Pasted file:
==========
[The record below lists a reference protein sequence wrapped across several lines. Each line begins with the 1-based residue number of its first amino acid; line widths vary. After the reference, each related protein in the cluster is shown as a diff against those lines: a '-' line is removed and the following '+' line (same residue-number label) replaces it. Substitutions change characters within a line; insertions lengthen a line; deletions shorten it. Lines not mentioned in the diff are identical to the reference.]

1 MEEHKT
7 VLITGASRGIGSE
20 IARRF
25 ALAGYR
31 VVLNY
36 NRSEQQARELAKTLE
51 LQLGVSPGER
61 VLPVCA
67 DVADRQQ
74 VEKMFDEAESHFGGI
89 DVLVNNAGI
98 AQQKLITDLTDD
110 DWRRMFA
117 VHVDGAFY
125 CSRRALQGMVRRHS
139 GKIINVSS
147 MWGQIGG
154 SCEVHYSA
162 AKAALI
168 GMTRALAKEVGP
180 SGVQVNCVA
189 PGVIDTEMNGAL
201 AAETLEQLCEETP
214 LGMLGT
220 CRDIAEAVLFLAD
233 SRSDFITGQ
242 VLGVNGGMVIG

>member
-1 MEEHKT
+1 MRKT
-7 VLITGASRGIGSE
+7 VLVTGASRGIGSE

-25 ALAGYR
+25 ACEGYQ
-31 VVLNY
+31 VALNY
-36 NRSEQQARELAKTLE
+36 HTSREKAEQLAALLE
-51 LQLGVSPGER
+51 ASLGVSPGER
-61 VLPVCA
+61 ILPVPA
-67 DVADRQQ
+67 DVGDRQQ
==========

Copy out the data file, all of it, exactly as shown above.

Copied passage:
[The record below lists a reference protein sequence wrapped across several lines. Each line begins with the 1-based residue number of its first amino acid; line widths vary. After the reference, each related protein in the cluster is shown as a diff against those lines: a '-' line is removed and the following '+' line (same residue-number label) replaces it. Substitutions change characters within a line; insertions lengthen a line; deletions shorten it. Lines not mentioned in the diff are identical to the reference.]

1 MEEHKT
7 VLITGASRGIGSE
20 IARRF
25 ALAGYR
31 VVLNY
36 NRSEQQARELAKTLE
51 LQLGVSPGER
61 VLPVCA
67 DVADRQQ
74 VEKMFDEAESHFGGI
89 DVLVNNAGI
98 AQQKLITDLTDD
110 DWRRMFA
117 VHVDGAFY
125 CSRRALQGMVRRHS
139 GKIINVSS
147 MWGQIGG
154 SCEVHYSA
162 AKAALI
168 GMTRALAKEVGP
180 SGVQVNCVA
189 PGVIDTEMNGAL
201 AAETLEQLCEETP
214 LGMLGT
220 CRDIAEAVLFLAD
233 SRSDFITGQ
242 VLGVNGGMVIG

>member
-1 MEEHKT
+1 MRKT
-7 VLITGASRGIGSE
+7 VLVTGASRGIGSE

-25 ALAGYR
+25 ACEGYQ
-31 VVLNY
+31 VALNY
-36 NRSEQQARELAKTLE
+36 HTSREKAEQLAALLE
-51 LQLGVSPGER
+51 ASLGVSPGER
-61 VLPVCA
+61 ILPVPA
-67 DVADRQQ
+67 DVGDRQQ